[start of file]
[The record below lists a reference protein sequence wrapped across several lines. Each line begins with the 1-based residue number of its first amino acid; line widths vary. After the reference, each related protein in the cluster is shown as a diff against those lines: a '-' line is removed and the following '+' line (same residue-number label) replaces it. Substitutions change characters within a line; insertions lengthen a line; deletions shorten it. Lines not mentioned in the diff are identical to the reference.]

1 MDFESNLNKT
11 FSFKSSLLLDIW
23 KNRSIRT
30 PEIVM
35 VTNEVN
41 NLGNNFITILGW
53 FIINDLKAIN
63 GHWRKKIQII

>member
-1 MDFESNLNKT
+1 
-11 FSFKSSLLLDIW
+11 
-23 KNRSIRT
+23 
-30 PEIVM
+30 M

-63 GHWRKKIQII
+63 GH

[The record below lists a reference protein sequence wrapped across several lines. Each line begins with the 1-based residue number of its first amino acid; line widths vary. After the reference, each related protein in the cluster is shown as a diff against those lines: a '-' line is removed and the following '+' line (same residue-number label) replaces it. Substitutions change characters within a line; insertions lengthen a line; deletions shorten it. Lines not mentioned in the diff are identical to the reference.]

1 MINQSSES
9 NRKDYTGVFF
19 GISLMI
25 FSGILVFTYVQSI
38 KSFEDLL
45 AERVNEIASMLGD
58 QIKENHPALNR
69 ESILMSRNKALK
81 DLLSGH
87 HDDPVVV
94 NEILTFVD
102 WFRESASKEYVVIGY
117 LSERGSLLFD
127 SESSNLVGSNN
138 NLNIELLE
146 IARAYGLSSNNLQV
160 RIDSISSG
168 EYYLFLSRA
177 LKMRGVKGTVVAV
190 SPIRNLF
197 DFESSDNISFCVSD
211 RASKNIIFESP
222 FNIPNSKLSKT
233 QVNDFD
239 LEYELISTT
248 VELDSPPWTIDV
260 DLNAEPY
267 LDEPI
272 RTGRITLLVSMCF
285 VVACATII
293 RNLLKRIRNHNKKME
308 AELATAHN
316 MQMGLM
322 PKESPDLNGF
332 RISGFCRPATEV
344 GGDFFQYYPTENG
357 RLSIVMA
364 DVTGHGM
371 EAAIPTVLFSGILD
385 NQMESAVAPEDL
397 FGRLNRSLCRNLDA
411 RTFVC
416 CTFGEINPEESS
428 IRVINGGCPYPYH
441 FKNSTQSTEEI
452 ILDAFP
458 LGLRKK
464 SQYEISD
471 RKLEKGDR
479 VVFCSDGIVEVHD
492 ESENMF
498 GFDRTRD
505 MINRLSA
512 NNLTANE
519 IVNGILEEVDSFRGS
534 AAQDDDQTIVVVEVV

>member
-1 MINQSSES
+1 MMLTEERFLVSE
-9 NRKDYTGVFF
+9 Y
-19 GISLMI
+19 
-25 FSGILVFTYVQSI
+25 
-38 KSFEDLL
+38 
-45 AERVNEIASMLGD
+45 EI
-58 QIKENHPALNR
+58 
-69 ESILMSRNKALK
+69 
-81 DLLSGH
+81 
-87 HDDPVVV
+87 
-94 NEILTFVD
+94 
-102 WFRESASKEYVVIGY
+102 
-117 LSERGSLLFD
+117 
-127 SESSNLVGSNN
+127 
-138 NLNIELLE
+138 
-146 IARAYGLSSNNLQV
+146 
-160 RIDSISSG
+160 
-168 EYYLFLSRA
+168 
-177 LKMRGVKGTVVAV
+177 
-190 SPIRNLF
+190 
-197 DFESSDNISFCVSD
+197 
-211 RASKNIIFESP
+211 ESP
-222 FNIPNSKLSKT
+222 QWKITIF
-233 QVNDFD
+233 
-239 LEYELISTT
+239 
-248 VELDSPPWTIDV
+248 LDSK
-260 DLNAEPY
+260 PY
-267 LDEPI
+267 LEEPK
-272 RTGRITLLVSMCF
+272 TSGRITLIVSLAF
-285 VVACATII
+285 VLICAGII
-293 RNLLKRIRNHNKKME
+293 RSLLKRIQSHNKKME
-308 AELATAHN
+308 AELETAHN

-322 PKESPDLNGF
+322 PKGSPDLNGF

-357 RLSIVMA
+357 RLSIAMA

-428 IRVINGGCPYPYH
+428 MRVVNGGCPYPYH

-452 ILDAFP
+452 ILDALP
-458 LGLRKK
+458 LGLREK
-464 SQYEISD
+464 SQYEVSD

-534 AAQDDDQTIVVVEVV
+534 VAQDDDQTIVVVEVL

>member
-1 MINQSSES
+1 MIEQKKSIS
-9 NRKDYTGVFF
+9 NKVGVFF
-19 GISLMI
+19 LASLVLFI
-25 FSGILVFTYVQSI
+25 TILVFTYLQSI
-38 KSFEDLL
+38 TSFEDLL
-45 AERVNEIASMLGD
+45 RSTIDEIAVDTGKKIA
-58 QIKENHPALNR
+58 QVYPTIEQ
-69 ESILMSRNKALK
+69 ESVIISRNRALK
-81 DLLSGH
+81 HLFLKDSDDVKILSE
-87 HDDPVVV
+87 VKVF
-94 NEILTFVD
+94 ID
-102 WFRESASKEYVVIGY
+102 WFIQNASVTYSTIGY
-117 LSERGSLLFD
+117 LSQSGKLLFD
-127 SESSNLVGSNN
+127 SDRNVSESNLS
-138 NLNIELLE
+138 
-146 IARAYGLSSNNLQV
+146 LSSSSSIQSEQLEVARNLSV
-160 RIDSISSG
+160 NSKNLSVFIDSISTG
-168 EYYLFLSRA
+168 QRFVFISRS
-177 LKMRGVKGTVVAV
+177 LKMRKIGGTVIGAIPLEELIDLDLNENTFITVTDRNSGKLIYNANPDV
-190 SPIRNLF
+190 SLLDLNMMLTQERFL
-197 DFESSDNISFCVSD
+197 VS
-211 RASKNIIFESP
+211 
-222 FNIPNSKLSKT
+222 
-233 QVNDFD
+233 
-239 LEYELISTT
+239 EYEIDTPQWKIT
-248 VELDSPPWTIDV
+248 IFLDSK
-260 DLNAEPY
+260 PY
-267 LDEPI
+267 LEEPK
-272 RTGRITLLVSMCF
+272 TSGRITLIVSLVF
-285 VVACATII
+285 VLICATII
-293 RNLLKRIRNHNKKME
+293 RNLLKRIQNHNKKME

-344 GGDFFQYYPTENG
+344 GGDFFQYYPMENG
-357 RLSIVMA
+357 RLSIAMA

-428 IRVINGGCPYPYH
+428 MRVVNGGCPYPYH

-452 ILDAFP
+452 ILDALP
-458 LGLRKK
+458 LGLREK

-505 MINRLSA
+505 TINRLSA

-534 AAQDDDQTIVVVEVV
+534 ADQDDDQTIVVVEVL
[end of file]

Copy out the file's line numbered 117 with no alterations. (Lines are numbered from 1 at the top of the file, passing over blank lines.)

-190 SPIRNLF